The key to understanding this diverting scandal is not to be found in the thousands of emails between David and Paula and John and Jill and Scott and Scott or by designing a conspiracy theory clever enough to incorporate Benghazi and Tampa with women who do pushups on The Daily Show but by considering this one issue: are physicians lousy spouses? Doctors long have worried about this. Indeed, in 1997, a major article in The New England Journal of Medicine examined just how good (or not) M.D. marriages were compared with the rest of the pack. The authors looked at more than 1,000 doctors and found that the rate of divorce overall was more or less the same as other occupations—but varied greatly according to medical specialty (and by anger score; those in the top rage quartile also were at the top in divorce rate. Ah, those grade-grubbing, overachieving doctors). Surprisingly (or extremely unsurprisingly) psychiatrists led the pack at 50 percent, leaving the runners-up (surgeons) in the dust at 33 percent.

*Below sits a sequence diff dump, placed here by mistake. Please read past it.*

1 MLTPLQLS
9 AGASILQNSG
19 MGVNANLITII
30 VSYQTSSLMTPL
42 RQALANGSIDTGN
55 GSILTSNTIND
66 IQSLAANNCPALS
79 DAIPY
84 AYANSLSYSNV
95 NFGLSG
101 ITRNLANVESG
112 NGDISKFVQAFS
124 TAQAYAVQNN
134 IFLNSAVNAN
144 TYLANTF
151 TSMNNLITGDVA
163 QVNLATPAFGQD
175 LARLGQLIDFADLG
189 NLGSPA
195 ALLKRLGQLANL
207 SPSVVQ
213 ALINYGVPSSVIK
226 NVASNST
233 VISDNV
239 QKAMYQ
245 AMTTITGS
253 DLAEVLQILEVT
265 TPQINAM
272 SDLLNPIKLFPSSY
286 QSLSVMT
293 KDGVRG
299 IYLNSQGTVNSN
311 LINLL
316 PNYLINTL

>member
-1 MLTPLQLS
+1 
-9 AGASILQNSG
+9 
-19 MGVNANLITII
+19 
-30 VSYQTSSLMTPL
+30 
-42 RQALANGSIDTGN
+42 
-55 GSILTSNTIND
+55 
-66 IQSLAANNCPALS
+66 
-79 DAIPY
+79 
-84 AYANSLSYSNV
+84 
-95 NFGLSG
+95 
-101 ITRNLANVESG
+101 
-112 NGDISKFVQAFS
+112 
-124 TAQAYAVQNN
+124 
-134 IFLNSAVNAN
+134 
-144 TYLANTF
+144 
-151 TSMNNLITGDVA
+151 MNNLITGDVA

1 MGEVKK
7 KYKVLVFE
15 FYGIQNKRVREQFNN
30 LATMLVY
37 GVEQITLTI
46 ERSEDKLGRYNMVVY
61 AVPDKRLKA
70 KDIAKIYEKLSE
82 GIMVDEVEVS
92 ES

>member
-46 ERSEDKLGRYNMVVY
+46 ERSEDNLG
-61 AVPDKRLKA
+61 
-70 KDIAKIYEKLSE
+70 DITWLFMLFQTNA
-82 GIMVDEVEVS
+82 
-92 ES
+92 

As a tip, reading about divorce rates can be confusing. (Wiki offers a decent primer.)
The second woman in the Petraeus scandal is a canny socialite who doggedly cultivated the CIA director and Gen. John Allen, got them to write letters backing her sister in a custody case—and even talked her way into jumping with an elite parachute unit. Michael Daly reports.
There is still no telling how many fates were about to turn when an FBI agent handed 37-year-old Jill Kelley his card after speaking at one of the “civilian academies” the bureau runs as part of its public-relations effort.
Jill Kelley leaves her home in Tampa, Nov. 13, 2012. (Chris O'Meara / AP Phoot)